In my home state of West Virginia, we have mold when it’s damp, grass when it’s dry, trees and ragweed—you pretty much know the enemy so you can pre-medicate yourself into a post nasal drip stupor all year. In my new state, Texas, there is nothing to block the wind, so every time someone cleans their hacienda in Juarez, we all get sick in Dallas. 

Treating the Crazies

Patients who don’t just live with their allergies (I mean, it’s not a kidney stone, it’s a sneeze), watch TV commercials and spend billions of dollars on stuff. I totally understand. You put a pretty, sniffly girl in a garden with her cat and basket of posies and I’d buy, too.

The patients who actually show up at your office want you to (a) make recommendations to make their allergies go away forever and (b) agree with them when they tell you why your recommendations won’t work because of something they read online. They probably like their funky eyes because it gives them something to talk about with their tennis friends. 

This makes it tricky to treat them. Oh, we know that a good antihistamine/mast cell inhibitor, sometimes combined with nasal sprays or pills, taken on an ongoing basis, will get rid of 90% of their symptoms, but they’ve heard of that stuff. The secret is to throw them off their game by assessing what their game is before you spout the cookbook plan. Here are some examples:

1. Ask if they have ever had tofu hot wings. If so, you know they’ll only listen if you recommend something natural and groovy such as herbal teas and watermelon enemas. (Don’t knock it ’til you’ve tried it.)

2. Ask if they went deer hunting recently. They’ll spend the next 15 minutes telling you about their Bigfoot sightings and forget why they came; but they’ll still tell their friends what a great doctor you are. 

3. Ask who they are voting for. If they like her, prescribe saline rinses to wipe out their allergies’ hard drives. If they like him, tell them to quit whining and just deal with it.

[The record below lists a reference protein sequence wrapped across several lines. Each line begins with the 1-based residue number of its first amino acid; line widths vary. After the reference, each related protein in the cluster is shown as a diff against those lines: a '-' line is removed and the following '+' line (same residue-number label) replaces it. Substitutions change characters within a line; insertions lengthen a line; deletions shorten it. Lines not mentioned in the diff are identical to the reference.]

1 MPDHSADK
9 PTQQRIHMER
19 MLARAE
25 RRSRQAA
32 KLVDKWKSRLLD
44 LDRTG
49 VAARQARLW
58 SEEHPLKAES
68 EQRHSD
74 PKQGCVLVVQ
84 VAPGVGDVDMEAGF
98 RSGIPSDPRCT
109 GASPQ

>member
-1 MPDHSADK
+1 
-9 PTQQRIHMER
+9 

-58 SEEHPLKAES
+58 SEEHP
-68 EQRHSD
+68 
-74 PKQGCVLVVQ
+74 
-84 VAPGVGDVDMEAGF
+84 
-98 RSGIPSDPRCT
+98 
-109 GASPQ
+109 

4. Ask what eye drops they have tried. If none, hand them a tear sample. If they’ve tried a bunch and none were worth a hoot, tell them the story of my band’s drummer who told me, “You know, after I got divorced for the fourth time, I started thinking ‘Maybe it’s me.’” 

5. Ask if they have a cat. Prescribe yogurt … for the cat. I’m serious. You’ll see.

6. Ask if anyone has ever swabbed their eyelids. If not, rinse a sterile swab with sterile saline, double evert the lid and wipe it thoroughly with the sterile swab. Don’t worry about their allergies—they’ll never come back. 

7. Ask if they smoke. If so, tell them to quit. If they won’t, encourage them by saying, “Good news! You’ll probably die before the allergies cause any permanent damage!”  

8. Ask if they want to get well fast or slow. If fast, hit them with a steroid and they’ll call you a genius. If slow, refer back to #6. 

I used to be allergic to, well, pretty much everything. I couldn’t drink cow’s milk or orange juice (well, maybe orange juice a few times in college, but we called it a Screwdriver). I couldn’t mow the grass—that actually bothered my sweating, angry brother, but not me, inside watching TV. I couldn’t have a dog inside the house, but the six we had outside were fine. 

All this allergy talk has me kinda itchy. I’m heading out to get yogurt for the cat and see if anyone has a watermelon.